Saturday, May 03, 2008

Icons of an Era

Periodically in American history there are movements that define a generation.

In the early 1800s anti-masonry and the Anti-Mason Party helped alert America to the evils of that band of apron-wearing back-room-deal-making weirdos.

In the 1870s thru the early 1930s it was the Temperance movement. This army of bitter house wives struck a blow for wives everywhere sick of cleaning up their husbands alcohol induced vomit. This poorly aimed vomit proved, coincidently, that one can't puke in a chamber pot when sloshed.

TV forever transformed the homes and communities of America. Instead of meeting at taverns to discuss things while getting hammered, American men now met to watch sports (in which they could not participate because of their ever expanding waste lines due to watching sports instead of playing) while imbibing of the devil's brew. Concurrently with this trend the poodle skirt and leather jacket manufacturers of America created a movement based on bad musicals set in NYC. This proved the first and most important maxim of American manufacturing. "Get kids to want it and they'll pester the parents into buying it". This maxim has effectively created our society of conspicuous consumption.

Fast forward to the 1990s and a new movement appeared. This movement was not only paradoxical in name but represented the apogee of American cultural life. This was the movement of the "do-nothing generation". A generational swath of time wasting, ambitionless people, lazed about the land at Starbucks and Borders, discussing the difficulties of their sex lives and Nietzsche (and hopefully not how the two meshed).

This high point in American society was embodied in the greatest program in television history. Yes, I speak of Seinfeld.


From feeding Beefarino to a Handsome Cab horse, to the Soup Nazi. From stomping on a flaming Puerto Rican flag to getting beat up by a large group of....well queens....for not wearing the AIDS ribbon. Seinfeld encapsulated in a half hour every week the life of every lazy 20-something still living in their parents' basement. Seinfeld was their life story, and thus the greatest of all television series.

And yet....

Dare I suggest it...

Dare I say it....



30 Rock is better!

12 comments:

Astrid said...

This is really stupid...

"We're sorry, currently our video library can only be streamed within the United States."

Also, I never really cared for Seinfeld.

La Yen said...

I thought I was the only person who felt this way.

Long live MILF Island and Sandwich Day. And the #1 Beeper King of Long Island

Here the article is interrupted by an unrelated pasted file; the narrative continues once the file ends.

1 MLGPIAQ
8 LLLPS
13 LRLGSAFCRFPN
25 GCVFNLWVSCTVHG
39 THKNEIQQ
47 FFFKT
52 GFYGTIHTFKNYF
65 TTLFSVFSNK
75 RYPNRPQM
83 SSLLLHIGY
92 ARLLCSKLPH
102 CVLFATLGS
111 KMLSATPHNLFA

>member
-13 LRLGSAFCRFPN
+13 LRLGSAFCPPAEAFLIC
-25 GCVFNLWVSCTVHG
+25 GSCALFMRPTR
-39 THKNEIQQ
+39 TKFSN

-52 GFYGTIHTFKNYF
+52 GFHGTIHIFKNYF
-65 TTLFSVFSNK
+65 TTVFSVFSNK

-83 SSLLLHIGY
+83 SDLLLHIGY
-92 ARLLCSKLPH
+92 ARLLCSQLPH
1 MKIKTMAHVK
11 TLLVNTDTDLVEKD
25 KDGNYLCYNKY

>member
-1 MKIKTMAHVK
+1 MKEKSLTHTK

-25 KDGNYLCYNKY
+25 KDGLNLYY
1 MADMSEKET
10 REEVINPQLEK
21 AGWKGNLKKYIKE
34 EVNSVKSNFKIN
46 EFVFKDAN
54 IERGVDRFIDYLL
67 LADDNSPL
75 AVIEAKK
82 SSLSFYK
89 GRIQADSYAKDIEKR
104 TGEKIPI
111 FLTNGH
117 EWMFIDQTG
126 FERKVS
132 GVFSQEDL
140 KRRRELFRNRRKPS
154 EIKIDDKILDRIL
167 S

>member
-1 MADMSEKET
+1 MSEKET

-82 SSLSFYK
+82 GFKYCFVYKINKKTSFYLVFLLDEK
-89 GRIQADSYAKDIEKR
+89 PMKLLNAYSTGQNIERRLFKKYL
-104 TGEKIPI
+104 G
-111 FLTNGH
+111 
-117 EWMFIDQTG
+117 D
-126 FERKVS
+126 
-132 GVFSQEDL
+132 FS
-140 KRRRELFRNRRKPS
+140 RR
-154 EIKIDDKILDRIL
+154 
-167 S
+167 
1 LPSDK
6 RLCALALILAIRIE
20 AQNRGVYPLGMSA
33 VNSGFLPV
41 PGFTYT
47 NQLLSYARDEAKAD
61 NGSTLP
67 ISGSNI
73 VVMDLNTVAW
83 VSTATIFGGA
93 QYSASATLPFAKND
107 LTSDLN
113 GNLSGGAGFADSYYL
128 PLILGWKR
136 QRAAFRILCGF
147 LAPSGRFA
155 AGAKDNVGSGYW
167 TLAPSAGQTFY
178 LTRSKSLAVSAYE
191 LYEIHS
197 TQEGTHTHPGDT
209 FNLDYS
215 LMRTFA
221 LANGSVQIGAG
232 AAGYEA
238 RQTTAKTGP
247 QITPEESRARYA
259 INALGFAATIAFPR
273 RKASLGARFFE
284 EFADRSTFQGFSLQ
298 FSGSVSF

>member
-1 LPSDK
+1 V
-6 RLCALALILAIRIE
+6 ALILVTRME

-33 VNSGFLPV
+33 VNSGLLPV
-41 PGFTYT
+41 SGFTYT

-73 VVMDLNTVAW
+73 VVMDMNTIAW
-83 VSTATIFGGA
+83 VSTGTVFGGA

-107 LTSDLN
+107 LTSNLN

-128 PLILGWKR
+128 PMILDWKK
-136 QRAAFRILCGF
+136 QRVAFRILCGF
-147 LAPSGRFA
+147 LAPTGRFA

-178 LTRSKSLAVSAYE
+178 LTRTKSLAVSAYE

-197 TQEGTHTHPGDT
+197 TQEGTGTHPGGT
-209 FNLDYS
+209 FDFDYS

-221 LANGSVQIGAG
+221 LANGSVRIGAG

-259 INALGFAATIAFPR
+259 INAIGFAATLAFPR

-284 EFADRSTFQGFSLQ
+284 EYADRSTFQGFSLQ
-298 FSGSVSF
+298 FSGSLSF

Mia said...

YES!!!

dastew said...

Sorry Astrid. That's what I get for embedding something not from YouTube. Just take our word for it, 30 Rock is awesome.

mr. jo bloggity said...

30 Rock, all the way. Besides being a great show, it's re-invented Alec Baldwin as... someone who can act.

Alissa said...

Kenneth slays me. "I don't vote because it's a sin to choose. That's why I always write in the LORD'S name."

Jon & Chelle said...

A movie with Cramer and Tina Fey would be a hit! Also, your foster cat looks really fat.

Roy @ CNM said...

My greatest sorrow is that high council meetings are twice a month on Thursdays, so I'm out of the 30 Rock loop. It may be my first (and likely only) TV series DVD purchase ever. Also, Summer tells me that in the most recent 30 Rock, Tina Fey was signing her (Summer's) theme song...

Kristi said...

Yes, we must concur. Also, you can catch all episodes online (you just have to watch the same psychadelic Herbal Essences commercial 8 times).

Rick and Ryan said...

Well, I'm a big fan...I'm just not sure if it surpasses Seinfeld quite yet. Perhaps with time...patience, patience. However, my personal motto has always been, "me want food!"

Coops said...

Just a late comment here, this post inspired me to check the show out because of your ravings - we have watched the first 3 episodes so far ... I have to say, so far I am struggling to find any real entertainment in 30 Rock ... I will battle on as I have already downloaded more episodes, and I have nothing better to do while I am in hospital the next few days. It is probably good that it doesn't make me laugh, no risk of splitting stitches so far though :(

Waldo said...

I have to agree that the '90s were the cultural high point of American life. Good TV, good movies, GREAT music (I mean, Nirvana, the Pixies, Sonic Youth, new Beastie Boys albums, c'mon), and the Frappucino.

Oh, and I got married, and you met me. Everyone wins in the '90s.